Mark Haines is like the sometimes jocular, sometimes grumpy uncle who will call B.S. on that boy your sister brought home from college for the holidays the minute that little punk starts repeating cliches he heard in econ 101. Born in 1946, Mark is best known as the host of CNBC’s Sqwawk Box and Squawk on The Street, which are the programs many investors and traders have started their days with religiously over the past 20 years or so.
If Faber‘s the Brain, then Mark Haines is the Soul; there is no financial news anchor as equally suited to having a respectful discussion with a guest, while at the same time expressing the frustration of the everyman at the lack of accountability or originality in the corporate world.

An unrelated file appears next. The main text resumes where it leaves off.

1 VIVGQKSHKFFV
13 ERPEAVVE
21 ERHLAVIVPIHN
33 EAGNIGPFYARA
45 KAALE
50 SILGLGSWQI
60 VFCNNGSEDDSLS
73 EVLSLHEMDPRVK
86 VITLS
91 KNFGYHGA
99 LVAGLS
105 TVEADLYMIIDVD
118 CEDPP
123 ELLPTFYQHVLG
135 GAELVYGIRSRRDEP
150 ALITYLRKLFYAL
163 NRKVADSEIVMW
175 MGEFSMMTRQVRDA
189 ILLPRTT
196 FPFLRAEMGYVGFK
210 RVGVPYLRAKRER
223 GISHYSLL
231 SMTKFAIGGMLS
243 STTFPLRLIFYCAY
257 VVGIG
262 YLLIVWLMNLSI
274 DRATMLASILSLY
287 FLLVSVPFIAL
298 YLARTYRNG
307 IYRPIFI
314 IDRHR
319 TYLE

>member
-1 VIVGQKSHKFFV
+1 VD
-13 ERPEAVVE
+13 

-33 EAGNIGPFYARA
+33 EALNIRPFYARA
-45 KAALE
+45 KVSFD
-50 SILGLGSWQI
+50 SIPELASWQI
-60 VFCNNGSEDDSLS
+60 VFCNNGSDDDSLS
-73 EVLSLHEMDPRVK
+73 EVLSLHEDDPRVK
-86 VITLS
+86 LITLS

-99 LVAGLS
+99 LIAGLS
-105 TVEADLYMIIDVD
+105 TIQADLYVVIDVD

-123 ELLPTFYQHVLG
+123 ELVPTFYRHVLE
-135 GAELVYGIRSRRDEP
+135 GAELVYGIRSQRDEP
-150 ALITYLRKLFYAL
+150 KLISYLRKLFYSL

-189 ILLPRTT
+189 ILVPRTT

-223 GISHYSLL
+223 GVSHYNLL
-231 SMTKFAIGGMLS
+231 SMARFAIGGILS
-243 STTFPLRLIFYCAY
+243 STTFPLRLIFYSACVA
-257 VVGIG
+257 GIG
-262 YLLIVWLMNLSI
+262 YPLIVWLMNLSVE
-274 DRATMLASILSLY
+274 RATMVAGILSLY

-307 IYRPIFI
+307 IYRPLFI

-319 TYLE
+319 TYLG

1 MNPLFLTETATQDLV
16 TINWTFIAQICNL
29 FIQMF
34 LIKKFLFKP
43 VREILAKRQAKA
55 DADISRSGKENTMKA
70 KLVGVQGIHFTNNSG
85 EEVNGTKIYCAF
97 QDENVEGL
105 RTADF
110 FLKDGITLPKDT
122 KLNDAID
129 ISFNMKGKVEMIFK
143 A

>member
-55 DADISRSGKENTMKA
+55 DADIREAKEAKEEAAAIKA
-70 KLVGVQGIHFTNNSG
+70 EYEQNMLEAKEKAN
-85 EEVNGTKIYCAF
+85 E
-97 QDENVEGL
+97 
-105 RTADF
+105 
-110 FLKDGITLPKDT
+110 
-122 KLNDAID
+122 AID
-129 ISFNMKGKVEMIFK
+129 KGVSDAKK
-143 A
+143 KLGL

If you come on a show he’s hosting and sit there spouting your bull or bear talking points, Haines is going to call you out. He can also get indignant when listening to a member of either political party regurgitating the party line.
Crankiness may not be the intent, but during some stories or interviews, this is exactly what is necessary, if only so that we in the viewing audience don’t sit there wondering, “Is it me, or has the world gone crazy?”
Mark Haines is the best in business. He comes off as completely natural and unpretentious, but can bring the gravitas when the situation calls for it.
What sets him apart from many of the other personalities on TV who refer to themselves as journalists, is that he does not offer his opinions about every little subject, he merely reports the news. These days, he’s got some colleagues that could afford to learn a lesson from the master.